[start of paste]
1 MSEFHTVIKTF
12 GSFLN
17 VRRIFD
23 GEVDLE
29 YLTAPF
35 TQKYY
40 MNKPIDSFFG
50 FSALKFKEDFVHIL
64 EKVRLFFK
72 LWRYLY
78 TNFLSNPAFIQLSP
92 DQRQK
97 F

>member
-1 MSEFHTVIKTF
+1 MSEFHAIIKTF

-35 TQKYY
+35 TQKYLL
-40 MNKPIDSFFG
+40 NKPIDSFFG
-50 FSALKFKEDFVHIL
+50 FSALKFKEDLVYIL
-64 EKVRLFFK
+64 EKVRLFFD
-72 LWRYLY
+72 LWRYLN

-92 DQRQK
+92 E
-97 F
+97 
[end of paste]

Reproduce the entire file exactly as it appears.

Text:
1 MSEFHTVIKTF
12 GSFLN
17 VRRIFD
23 GEVDLE
29 YLTAPF
35 TQKYY
40 MNKPIDSFFG
50 FSALKFKEDFVHIL
64 EKVRLFFK
72 LWRYLY
78 TNFLSNPAFIQLSP
92 DQRQK
97 F

>member
-1 MSEFHTVIKTF
+1 MSEFHAIIKTF

-35 TQKYY
+35 TQKYLL
-40 MNKPIDSFFG
+40 NKPIDSFFG
-50 FSALKFKEDFVHIL
+50 FSALKFKEDLVYIL
-64 EKVRLFFK
+64 EKVRLFFD
-72 LWRYLY
+72 LWRYLN

-92 DQRQK
+92 E
-97 F
+97 